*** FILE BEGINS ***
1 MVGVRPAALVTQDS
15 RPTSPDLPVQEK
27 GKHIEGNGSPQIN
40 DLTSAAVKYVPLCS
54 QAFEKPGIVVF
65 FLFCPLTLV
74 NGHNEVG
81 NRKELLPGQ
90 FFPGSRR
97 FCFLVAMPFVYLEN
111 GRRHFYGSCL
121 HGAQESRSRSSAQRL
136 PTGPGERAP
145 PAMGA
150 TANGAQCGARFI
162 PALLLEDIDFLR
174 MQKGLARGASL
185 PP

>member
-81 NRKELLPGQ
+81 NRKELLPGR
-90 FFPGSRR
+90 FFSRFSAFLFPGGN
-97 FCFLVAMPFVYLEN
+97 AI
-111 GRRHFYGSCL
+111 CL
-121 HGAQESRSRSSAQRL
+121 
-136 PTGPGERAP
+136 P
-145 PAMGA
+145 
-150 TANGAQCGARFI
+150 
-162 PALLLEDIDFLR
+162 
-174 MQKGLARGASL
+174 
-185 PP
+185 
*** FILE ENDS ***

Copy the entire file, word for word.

1 MVGVRPAALVTQDS
15 RPTSPDLPVQEK
27 GKHIEGNGSPQIN
40 DLTSAAVKYVPLCS
54 QAFEKPGIVVF
65 FLFCPLTLV
74 NGHNEVG
81 NRKELLPGQ
90 FFPGSRR
97 FCFLVAMPFVYLEN
111 GRRHFYGSCL
121 HGAQESRSRSSAQRL
136 PTGPGERAP
145 PAMGA
150 TANGAQCGARFI
162 PALLLEDIDFLR
174 MQKGLARGASL
185 PP

>member
-81 NRKELLPGQ
+81 NRKELLPGR
-90 FFPGSRR
+90 FFSRFSAFLFPGGN
-97 FCFLVAMPFVYLEN
+97 AI
-111 GRRHFYGSCL
+111 CL
-121 HGAQESRSRSSAQRL
+121 
-136 PTGPGERAP
+136 P
-145 PAMGA
+145 
-150 TANGAQCGARFI
+150 
-162 PALLLEDIDFLR
+162 
-174 MQKGLARGASL
+174 
-185 PP
+185 